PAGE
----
Cycling fans' endurance rewarded


There are times when I think that Australia should truly be known as the Lycra Country.

Get up early on virtually any morning of the week, and you will see packs of cyclists hurtling around the parks or thundering, Peloton-like, down the highways. Venture out a little later and you will often see them packing out cafes as they gather for a hearty post-ride breakfast.

Overall leader, Australia's Cadel Evans, smiles at the signature podium ceremony prior to the start of the 95km last stage of the 2011 Tour de France cycling race Evans: Not brash, cocky or brimming with braggadocio

I was going to call it a pre-dawn sub-culture, but it is far more mainstream than that.

No wonder then that the victory of Cadel Evans in the Tour de France is being treated as such a major national event. No Australian has ever won cycling's most illustrious prize, and Evans's triumph is being likened to Australia's dramatic victory in the America's Cup in 1983.

Then, famously, the Prime Minister Bob Hawke effectively gave the entire nation the next day off. "Any boss who sacks a worker for not turning up today is a bum," the Silver Bodgie exuberantly declared.

Few expect Julia Gillard to follow suit - and the joke on Twitter was that it would require support from the bike-friendly Greens to do so. So it will be interesting to see how many people "throw a sickie" on Monday - although victory was sealed, and presumably celebrated, in the early hours of Sunday morning.

In Victoria, where Evans went to school, people are being urged to wear yellow in celebration of his victory. But, in a country that goes its sporting ways during the winter months, the joy has been felt nationwide.

For Australian sports fans, watching his ride to victory has been something of an endurance test in itself. For three weeks each year, cycling enthusiasts live a nocturnal existence - tuning into the coverage of the tour on the channel SBS either side of the midnight hour to cheer on the best cyclist that Australia has produced.

In 2007 and 2008 Evans came close. On both occasions he finished second. Now, at last, their patience has been rewarded.

There's a common misconception abroad that Australian fans like their sports stars to be brash, cocky and brimming with braggadocio. Shane Warne or David Campese-types, if you like.

But Cadel Evans does not fit that mould at all, which I suspect explains much of his appeal. He's tough, gritty, hard-working, understated and taciturn. Some view him as a cycling version of Steve Waugh, the ultimate Aussie competitor. Like Waugh, he's also more reflective and complicated than your average international sportsman.

He's been known, for instance, to wear undershirts emblazoned with the flag of Tibet beneath his team colours.

No doubt many bleary-eyed cycling fans will be looking forward to normalising their sleep patterns after three weeks of Le Tour.

But in the early hours of this morning they will burning the midnight oil one last time as Australia's latest national hero cycles down the Champs-Elysees wearing a yellow jersey and with a flute of champagne in his hand.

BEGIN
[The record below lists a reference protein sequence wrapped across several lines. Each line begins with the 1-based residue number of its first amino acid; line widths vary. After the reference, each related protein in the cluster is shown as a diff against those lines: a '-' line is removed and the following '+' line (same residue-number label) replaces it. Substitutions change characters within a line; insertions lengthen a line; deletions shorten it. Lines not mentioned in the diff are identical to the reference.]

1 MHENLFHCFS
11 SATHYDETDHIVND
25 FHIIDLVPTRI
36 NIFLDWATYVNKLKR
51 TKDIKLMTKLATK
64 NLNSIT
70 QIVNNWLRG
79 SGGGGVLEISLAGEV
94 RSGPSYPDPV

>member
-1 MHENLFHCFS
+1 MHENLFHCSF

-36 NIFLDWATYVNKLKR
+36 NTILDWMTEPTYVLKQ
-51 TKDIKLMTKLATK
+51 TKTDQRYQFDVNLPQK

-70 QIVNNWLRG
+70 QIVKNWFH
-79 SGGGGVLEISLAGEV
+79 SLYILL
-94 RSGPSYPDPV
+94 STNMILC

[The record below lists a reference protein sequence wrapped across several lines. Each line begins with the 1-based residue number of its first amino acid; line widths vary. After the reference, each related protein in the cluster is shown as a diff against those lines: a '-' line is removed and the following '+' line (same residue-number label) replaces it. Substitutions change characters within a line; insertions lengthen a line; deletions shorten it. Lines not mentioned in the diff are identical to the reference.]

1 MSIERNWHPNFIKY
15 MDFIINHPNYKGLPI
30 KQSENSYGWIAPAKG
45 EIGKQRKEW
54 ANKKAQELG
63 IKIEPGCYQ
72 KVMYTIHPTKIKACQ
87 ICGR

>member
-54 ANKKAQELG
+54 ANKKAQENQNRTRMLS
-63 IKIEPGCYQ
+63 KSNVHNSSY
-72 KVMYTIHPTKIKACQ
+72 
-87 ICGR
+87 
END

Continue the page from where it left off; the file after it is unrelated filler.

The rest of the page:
UPDATE: The morning after the weekend before, the victory of Cadel is obviously headline news here. The Sydney Morning Herald came up with a nifty idea by framing its front page in a yellow border. Parts of its reports of Cadel Evans's triumph are highlighted in yellow.

As yet, however, I have seen few people heed the call to turn up at work wearing yellow. The other thing to report is that people have indeed turned up at work.

Rather disappointedly, there has been no mass absenteeism - or "chucking a sickie", which, I am reliably informed, is the correct terminology.

For an alternative take on Cadel and the significance of his victory, here is the writer Mia Freedman.

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  • rate this

    Comment number 31.

    With so much doping in this sport I don't see how anyone could be so excited over results since the likelihood of doping is so high. I used to like watching the race. No point anymore.

  • rate this

    Comment number 30.

    Cycling sure is popular in the Antipodes! The weather helps of course; in places like Adelaide there are lots of nice, sunny days, even in winter when it is a joy to be out on two wheels, with a coffee at an outdoor cafe at the end of the ride as an added bonus. Also Australia has had a long history in competitive track cycling.

  • rate this

    Comment number 29.

    They were talking about having a national holiday in Australia if Cadel won.
    I hope Cav gets some recognition for his domination of his particular discipline, 26 years old and already by far, in terms of professional stage wins, the most successful British cyclist ever. He probably needs to do a cereal advertisement to be really respected in the UK though.
    Congrats to Cadel and Cav.

  • rate this

    Comment number 28.

    A great tour & a great result, but I do think that Wiggens could have challenged all the way if he hadn't crashed out - maybe next year?

    P.S Can I just say to Kev Girling (No.3) and Murvis (No.7) that Cavendish is from the Isle of Man, so you can say that he is from the British Isles, but you can't say that he's from the U.K!

  • rate this

    Comment number 27.

    "...1 hour per night wasnt enough :(...", it was on live for 3 hourse each day.


Comments 5 of 31



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